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used in David Copperfield

11 uses
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to claim (openly state) — sometimes insincerely
  • The culprit falters excuses, and professes a determination to do better tomorrow.
    Chapters 7-9 (4% in)
  • I don't profess to be clear about dates.
    Chapters 1-3 (47% in)
  • I don't profess to be profound; but I do lay claim to common sense.'
    Chapters 7-9 (67% in)
  • The friendship between himself and me increased continually, and it was maintained on this odd footing: that, while Mr. Dick came professedly to look after me as my guardian, he always consulted me in any little matter of doubt that arose, and invariably guided himself by my advice; not only having a high respect for my native sagacity, but considering that I inherited a good deal from my aunt.
    Chapters 16-18 (60% in)
  • He professes humility and gratitude — with truth, perhaps: I hope so — but his position is really one of power, and I fear he makes a hard use of his power.'
    Chapters 25-27 (11% in)
  • When I lighted my candles, he fell into meek transports with the room that was revealed to him; and when I heated the coffee in an unassuming block-tin vessel in which Mrs. Crupp delighted to prepare it (chiefly, I believe, because it was not intended for the purpose, being a shaving-pot, and because there was a patent invention of great price mouldering away in the pantry), he professed so much emotion, that I could joyfully have scalded him.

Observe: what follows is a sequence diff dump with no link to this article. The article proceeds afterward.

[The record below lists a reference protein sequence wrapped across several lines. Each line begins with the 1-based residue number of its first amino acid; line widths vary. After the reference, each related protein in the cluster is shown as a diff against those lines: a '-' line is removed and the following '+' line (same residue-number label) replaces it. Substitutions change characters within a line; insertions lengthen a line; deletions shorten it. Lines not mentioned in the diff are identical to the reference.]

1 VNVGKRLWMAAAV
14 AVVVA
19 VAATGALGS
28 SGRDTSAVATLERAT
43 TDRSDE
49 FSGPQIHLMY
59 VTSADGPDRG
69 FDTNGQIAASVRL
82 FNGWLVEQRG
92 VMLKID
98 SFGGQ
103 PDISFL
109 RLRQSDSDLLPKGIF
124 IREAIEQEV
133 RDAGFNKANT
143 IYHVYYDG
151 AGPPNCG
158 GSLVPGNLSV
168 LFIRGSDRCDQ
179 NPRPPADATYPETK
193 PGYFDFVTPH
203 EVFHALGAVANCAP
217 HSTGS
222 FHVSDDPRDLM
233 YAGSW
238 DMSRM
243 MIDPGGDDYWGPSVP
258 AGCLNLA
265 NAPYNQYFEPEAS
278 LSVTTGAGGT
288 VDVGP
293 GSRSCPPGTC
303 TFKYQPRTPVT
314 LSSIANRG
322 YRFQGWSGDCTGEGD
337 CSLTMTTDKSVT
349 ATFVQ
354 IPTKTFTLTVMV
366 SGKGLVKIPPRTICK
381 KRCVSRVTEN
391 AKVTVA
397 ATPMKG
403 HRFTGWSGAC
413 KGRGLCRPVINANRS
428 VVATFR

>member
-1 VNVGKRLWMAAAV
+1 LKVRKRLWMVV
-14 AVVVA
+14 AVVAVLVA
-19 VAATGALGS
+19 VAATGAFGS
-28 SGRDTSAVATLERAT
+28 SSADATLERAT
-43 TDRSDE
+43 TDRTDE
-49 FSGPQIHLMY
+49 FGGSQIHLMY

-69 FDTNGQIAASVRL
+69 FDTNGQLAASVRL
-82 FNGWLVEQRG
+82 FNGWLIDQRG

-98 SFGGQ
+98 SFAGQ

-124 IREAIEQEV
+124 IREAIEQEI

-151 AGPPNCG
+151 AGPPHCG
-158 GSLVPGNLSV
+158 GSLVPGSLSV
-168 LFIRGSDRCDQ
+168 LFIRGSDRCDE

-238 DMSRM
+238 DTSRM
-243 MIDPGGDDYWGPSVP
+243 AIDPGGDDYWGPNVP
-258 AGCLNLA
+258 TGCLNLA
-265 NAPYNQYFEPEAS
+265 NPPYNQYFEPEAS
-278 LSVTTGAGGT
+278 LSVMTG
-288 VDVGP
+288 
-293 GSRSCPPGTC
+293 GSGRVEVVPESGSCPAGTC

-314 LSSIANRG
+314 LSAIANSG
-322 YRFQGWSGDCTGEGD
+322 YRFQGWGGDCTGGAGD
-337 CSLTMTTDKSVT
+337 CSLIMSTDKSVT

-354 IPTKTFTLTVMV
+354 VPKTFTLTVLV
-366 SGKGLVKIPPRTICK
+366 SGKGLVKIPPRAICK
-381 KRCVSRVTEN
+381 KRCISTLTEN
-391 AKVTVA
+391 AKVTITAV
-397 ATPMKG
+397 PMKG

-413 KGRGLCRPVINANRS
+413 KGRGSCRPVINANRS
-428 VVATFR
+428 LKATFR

Chapters 25-27 (29% in)
  • Mr. Dick professed an absolute certainty of having seen him before, and we both said, 'Very likely.'
    Chapters 34-36 (79% in)
  • I found that my services were constantly called into requisition for the falsification of business, and the mystification of an individual whom I will designate as Mr. W. That Mr. W. was imposed upon, kept in ignorance, and deluded, in every possible way; yet, that all this while, the ruffian — HEEP — was professing unbounded gratitude to, and unbounded friendship for, that much-abused gentleman.
    Chapters 52-54 (26% in)
  • 'Does he gloomily profess to be (I am ashamed to use the word in such association) religious still?'
    Chapters 58-60 (67% in)
  • Above all, I found that the most professing men were the greatest objects of interest; and that their conceit, their vanity, their want of excitement, and their love of deception (which many of them possessed to an almost incredible extent, as their histories showed), all prompted to these professions, and were all gratified by them.
    Chapters 61-62 (31% in)
  • But when society is the name for such hollow gentlemen and ladies, Julia, and when its breeding is professed indifference to everything that can advance or can retard mankind, I think we must have lost ourselves in that same Desert of Sahara, and had better find the way out.
    Chapters 63-64 (84% in)

There are no more uses of "profess" in David Copperfield.

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